Dorthaan Kirk can vividly recall the evening she introduced her fellow 2020 NEA Jazz Master, the esteemed bassist Reggie Workman, for an event at the Montclair Art Museum. It was March 5 — just 24 weeks ago, though it almost feels like another lifetime.
In that moment, Kirk and Workman were expecting to see each other again in a few weeks, for the NEA Jazz Masters ceremony at SFJAZZ in San Francisco. Instead, within a matter of days, the lockdown had begun. The ceremony was put on hold, like so much else in the age of COVID-19; it finally took place this week, as a virtual affair. Here is the video tribute to Dorthaan:
“When I found out that April was going to be postponed to August, I didn’t worry about it,” Dorthaan says now, speaking by phone from her home in East Orange, N.J. “I imagine most of the world had no idea we would be in lockdown this long.”
As a vital presence at WBGO since its inception, DK (as she’s affectionately known) has more than earned this year’s A.B. Spellman NEA Jazz Masters Award for Jazz Advocacy. She has also earned her sobriquet as Newark’s First Lady of Jazz — a fact acknowledged today by Mayor Ras J. Baraka, in an official letter.
“Since 1970, you have been one of the great behind-the-scenes figures in jazz music,” writes Mayor Baraka, “helping to found WBGO Jazz 88.3, serving as its Director of Community Relations and Special Events, promoting and producing concerts throughout the region. You also managed the career of your husband, jazz saxophonist Rahsaan Roland Kirk, and serve as Co-Chair of the Bethany Baptist Church Jazz Vespers Committee.”
Over the months since the lockdown began, Dorthaan has made the best of her circumstances: taking advantage of the extra time to organize her trove of memorabilia and cook some of the more ambitious meals in her repertoire. “I’m one of the blessed ones,” she says, pointing out that her family is close, and her house has a deck and a long front porch that makes socially distanced visits possible. (When I called her yesterday evening, the singer Antoinette Montague had just stopped by with a flower arrangement.)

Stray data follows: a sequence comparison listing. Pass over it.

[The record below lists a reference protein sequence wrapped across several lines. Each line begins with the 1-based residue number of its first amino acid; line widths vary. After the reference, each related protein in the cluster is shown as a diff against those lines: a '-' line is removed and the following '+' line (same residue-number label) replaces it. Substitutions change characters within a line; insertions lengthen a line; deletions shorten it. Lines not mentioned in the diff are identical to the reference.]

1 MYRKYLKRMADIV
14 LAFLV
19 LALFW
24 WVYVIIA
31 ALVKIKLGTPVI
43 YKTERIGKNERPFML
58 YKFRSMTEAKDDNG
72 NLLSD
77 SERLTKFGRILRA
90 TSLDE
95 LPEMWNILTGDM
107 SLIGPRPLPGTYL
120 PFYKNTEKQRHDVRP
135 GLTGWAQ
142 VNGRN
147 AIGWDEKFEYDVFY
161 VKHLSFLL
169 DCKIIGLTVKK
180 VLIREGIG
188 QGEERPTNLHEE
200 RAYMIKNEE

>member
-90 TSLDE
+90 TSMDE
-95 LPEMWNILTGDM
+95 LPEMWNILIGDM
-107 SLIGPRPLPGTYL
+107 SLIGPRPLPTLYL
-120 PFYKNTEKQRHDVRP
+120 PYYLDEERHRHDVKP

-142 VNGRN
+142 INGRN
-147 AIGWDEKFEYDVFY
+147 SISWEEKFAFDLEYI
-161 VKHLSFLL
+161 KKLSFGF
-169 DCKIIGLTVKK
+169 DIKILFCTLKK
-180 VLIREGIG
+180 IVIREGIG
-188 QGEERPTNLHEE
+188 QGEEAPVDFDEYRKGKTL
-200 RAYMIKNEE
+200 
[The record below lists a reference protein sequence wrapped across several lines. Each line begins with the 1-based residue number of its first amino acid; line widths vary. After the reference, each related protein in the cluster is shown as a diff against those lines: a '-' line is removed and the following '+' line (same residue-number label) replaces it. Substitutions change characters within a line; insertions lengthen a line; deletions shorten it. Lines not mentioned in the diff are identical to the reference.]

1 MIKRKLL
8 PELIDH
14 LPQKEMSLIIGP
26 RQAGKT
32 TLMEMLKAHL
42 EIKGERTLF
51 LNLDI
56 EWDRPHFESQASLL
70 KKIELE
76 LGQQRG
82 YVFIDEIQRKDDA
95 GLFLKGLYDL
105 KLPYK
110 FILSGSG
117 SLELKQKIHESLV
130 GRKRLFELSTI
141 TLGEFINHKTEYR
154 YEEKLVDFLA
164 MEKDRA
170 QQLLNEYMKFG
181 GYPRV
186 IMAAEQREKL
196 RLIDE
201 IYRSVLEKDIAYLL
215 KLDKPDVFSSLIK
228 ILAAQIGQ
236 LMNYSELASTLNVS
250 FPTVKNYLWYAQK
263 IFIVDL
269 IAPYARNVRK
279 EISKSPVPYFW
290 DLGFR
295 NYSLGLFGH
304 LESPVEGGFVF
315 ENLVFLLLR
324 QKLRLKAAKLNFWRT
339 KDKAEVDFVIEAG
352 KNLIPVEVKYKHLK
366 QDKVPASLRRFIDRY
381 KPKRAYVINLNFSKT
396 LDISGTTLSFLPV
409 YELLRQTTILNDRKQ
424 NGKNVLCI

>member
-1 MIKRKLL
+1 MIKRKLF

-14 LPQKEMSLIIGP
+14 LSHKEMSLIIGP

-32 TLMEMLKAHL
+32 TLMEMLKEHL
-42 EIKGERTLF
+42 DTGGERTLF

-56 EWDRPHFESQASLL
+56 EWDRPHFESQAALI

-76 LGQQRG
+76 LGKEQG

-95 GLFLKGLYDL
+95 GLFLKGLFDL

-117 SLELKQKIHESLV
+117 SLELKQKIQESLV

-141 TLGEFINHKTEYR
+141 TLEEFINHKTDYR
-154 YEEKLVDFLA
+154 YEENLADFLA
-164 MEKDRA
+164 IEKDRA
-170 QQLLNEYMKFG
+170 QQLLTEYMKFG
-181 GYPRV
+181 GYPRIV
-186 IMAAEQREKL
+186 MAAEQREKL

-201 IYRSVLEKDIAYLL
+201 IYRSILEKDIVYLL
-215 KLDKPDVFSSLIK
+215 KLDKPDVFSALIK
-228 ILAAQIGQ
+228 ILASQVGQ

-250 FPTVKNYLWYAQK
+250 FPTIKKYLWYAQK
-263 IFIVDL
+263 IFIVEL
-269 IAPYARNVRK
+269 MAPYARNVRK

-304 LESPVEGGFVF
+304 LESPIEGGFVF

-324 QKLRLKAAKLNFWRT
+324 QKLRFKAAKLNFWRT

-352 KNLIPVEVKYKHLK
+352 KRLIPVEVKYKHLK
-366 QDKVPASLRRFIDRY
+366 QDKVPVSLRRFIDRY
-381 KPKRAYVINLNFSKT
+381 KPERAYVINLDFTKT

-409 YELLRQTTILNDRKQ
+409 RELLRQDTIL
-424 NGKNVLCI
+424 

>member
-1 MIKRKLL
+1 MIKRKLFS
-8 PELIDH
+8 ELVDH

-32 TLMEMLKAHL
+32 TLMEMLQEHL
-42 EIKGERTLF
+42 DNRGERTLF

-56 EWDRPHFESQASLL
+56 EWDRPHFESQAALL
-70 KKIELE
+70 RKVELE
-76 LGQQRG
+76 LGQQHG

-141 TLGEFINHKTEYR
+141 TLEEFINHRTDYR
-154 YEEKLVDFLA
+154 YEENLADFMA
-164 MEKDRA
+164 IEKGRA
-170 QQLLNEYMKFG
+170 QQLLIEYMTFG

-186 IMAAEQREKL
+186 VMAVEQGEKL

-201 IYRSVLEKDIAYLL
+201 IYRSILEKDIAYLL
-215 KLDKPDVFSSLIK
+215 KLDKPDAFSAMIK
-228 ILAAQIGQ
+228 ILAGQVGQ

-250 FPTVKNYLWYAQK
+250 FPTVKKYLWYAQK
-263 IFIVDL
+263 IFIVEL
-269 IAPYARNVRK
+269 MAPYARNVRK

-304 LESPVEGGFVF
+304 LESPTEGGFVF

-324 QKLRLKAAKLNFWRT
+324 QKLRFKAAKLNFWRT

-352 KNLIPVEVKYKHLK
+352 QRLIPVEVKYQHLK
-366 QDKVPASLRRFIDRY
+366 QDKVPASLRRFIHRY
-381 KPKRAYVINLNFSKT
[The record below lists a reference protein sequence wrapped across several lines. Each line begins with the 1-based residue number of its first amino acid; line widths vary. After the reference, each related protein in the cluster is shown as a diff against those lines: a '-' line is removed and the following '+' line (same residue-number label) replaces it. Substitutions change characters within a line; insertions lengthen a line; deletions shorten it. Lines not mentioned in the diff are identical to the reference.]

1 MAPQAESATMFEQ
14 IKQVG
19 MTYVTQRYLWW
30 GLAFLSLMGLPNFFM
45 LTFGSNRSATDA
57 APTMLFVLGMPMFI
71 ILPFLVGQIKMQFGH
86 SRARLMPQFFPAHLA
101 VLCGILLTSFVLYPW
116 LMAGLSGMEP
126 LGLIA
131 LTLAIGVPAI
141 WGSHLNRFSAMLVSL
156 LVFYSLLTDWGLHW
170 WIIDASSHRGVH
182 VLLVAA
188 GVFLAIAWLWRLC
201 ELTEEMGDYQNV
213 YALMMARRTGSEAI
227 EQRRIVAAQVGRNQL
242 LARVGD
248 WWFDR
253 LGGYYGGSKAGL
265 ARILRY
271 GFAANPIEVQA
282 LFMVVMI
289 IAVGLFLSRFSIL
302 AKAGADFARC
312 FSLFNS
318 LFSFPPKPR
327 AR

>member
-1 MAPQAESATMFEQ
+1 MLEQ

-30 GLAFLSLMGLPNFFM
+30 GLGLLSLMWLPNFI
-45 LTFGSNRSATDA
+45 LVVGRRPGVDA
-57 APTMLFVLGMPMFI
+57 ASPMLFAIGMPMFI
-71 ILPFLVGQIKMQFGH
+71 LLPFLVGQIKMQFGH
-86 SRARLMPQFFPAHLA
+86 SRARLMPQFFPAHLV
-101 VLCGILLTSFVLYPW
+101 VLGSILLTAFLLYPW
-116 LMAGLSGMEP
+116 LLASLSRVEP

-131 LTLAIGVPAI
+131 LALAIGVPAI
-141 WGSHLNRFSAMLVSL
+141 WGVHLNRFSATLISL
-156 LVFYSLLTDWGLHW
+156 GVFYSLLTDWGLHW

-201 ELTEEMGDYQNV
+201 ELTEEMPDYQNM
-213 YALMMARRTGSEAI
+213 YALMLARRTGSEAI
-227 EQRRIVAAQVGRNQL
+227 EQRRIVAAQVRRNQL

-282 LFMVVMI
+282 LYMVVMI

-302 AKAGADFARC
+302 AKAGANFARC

Which is not to imply that the NEA Jazz Masters adjustment came without some disappointment. “This might be selfish, but I was really looking forward to all the various friends I had coming from other states, and my family from New Jersey, my family from Houston,” says DK. “Everybody was all set, and I had planned a luncheon so everybody that didn’t know each other could meet each other.”
That gift for human connection — the instinct to draw people together, often around this music — has been one of DK’s enduring contributions. To that end, I asked what stories she might have about Mayor Baraka, whose parents, Amiri and Amina Baraka, were longtime friends. “I have a bunch of memories of going to their house,” Dorthaan says. “I can remember him as a very young person, coming to the door. And as soon as he saw who it was, he would let us in.” (She has an especially fond memory of the occasion when Abbey Lincoln and Nina Simone were both at the Baraka domicile.)
This evening’s webcast will be star-studded but socially distant, and to hear her tell it, DK is still warming to the format. But there is no ambivalence whatsoever about her feelings as an inductee. “I am beside myself,” she says. “From time to time, I have to almost pinch myself to really believe this is all happening, to little old me.”